There has been much research to show how students of color, specifically Black girls, have been denied their right to joyfully belong in math spaces. Using the ocrdata.ed.gov site, we can find countless examples of the literal barriers that imprison students to classes that are unworthy of their brilliance. How is it possible that in a district where almost 4 out of 10 of the students enrolled are Black, that less than half are allowed entry into Calculus classrooms? What unwritten laws govern the body language of students who appear “deep in mathematical thought” versus those who are “lazy, unproductive, and unmotivated”, physically barring them from mathematical spaces? We find it interesting that these narratives begin for students of color at young ages and continue onward into adolescence, almost as if these ideas are baked into our societal consciousness – as if we are all swimming in it.
Carceral pedagogy is often thought of to be discipline-based classroom practice, but it is also curricular. With the constant reminder from textbooks that mathematics was created in Europe by White males and no one else, the lack of representation confines students’ minds and social identities. Texts such as Francis Su’s (@mathyawp) ‘Mathematics for Human Flourishing’ and Talithia Williams’ ‘Power in Numbers: The Rebel Women of Mathematics’ eloquently work to decenter this notion that mathematics has only ever been a Eurocentric endeavor rather than a Human one. Elsewhere, I (Sara) along with my co-authors, have argued that mathematics, just like literacy, needs to have its own set of windows, mirrors, and sliding glass doors.
Another example of carcerality that appears in the mathematics curriculum occurs when a teacher requires a particular method of solving, rather than being open to the expansive, liberatory solving process that mathematics encourages.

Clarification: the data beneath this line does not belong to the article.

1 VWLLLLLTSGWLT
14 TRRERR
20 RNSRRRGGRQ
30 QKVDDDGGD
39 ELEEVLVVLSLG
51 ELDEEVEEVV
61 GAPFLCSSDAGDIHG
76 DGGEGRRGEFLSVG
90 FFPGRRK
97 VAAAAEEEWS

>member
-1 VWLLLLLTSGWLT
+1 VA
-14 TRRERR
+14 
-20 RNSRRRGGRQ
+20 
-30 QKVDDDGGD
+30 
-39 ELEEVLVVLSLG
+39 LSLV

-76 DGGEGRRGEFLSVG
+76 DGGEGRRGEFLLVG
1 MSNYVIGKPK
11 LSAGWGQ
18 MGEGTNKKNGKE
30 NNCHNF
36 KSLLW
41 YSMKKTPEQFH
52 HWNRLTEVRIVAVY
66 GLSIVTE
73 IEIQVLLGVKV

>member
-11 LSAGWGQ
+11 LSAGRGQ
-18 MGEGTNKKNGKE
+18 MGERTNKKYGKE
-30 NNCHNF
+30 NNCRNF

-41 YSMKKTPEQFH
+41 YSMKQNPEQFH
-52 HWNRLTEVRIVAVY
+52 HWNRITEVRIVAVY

Carceral classrooms are about control; when we try to control students’ thinking we create a low/no-trust environment with students that entraps their minds and eliminates the need for creativity, ingenuity, and authentic, original thought.
How is it that this meme can be so readily found when we describe math classrooms? That this concept of illegality in alternative thinking is synonymous with math classrooms, rather than the liberatory experience we know mathematics to be?
In closing, we reflect on the immediacy and urgency of Arundathi Roy’s quote. The pandemic is a portal. How we swim through it or whether we drown in it, is up to us. Where it leads to is up to us. We engage deliberately in the practice of freedom dreaming, of imagining a world beyond the violence enacted upon children in mathematics classrooms.
We are swimming in rough waters these days, full of murky sediment, glimpsing blearily into the unknown void. We have named here the silence, the complicity of holding onto dysfunctional systems that dehumanize children in the name of carcerality, of disciplinary productivity that seeks to mandate how we engage in mathematics (and beyond) as human beings. We ask the reader to consider the following – If we are more aware of the water, is that enough? Is our awareness enough? Do we keep swimming? Or do we change the scope of our navigations?